When Todd was house-searching for our new home in Delhi, India, there were several things on the list of “would like to have” as he saw flat after flat after flat.
Some sort of space somewhere for the kids to play. Many times over I’d been told “children don’t play outside during the day … only at night when the heat has passed.” Even though we figured they knew what they were talking about, we still felt it was important to have green space nearby.
Todd scored in a serious way, with a small park one block away to our left … and a much larger park to our right. There is even playground!
It looks “normal” right? JUST like in the States, right? And it’s JUST down the street … walking distance. We are in heaven. We had to drive to a playground back home, so this is like amazingly wonderful.
Most days, we find it’s true that children do NOT play outside until much later in the day … close to 6:30 pm or so. We’re troopers though (either that or we’re BORED) and we go at ANY time of the day, heat or no heat.
We take our cold bottled water and a little package of baby wipes (for cooling our brows) and trek out.
We leave our house and all of the guards snap to attention. “Good morning (or afternoon) Madam” they say. We turn the corner and walk past a street cart filled with fruits all displayed just so. We walk past numerous dogs (street dogs … NOT to be petted) and round the corner near the Dominos and Cafe. So far, we seem to be the only non-Indian folks out walking and taking strolls. No matter though, we’re not going to stay “inside” for anything!
We then pass the fresh flowers … dirt cheap and gorgeous, the street cart with icee cones and the man in his normal spot selling baskets … piled high on the back of his bicycle.
It all feels normal to us already.
Guess what else is the same as back home? The smiles. We don’t need to know Hindi, and these kiddos don’t need to know a lick of English.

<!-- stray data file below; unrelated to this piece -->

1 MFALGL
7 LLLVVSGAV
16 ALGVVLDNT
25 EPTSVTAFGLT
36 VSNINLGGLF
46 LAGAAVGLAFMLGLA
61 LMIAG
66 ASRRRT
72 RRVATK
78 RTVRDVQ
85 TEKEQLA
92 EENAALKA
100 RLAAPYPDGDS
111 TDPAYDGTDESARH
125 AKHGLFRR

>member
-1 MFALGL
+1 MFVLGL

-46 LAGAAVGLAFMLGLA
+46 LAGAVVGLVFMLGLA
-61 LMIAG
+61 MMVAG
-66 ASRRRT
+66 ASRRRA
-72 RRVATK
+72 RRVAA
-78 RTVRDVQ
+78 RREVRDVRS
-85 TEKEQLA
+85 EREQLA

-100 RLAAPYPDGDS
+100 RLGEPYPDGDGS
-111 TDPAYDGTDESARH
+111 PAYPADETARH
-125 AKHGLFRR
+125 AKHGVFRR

“Fun” looks the same whether you’re in Suburbia somewhere in Ohio … or in the middle of Delhi, India.
I have felt happy tears well up during our outings at the playground. Watching my kidlets form bonds with these children … who they don’t know and can’t communicate with. Watching them hold hands with children and take turns on the slide.
[Yesterday, there was a group of street children at the playground. They seemed to be taking a break from their long day of begging and were simply getting in some playtime. Out of the 5 that were there, 3 of them were naked … head to toe. Mia sat down next to the baby (I’d guess 8-12 months?) and just looked intently. She didn’t say anything except “Hi baby” and then walked away. Tony also didn’t have anything negative to say about their cloth-less bodies except to ask where their parents were. Fascinating to me to see/hear the way my children are processing all of this.]
[another side note :: I am kind of apprehensive about photo taking. I want to capture dozens of photos, but I want to also respect the subjects of my photos. I haven’t figured out the appropriate way to ask … or to discreetly snap photos. Hoping I figure that out soon, because I want to share the images and sights, sounds and smells with you through my camera.]
Look closely … can you see Mia’s little hand poking out from the crowd on that slide?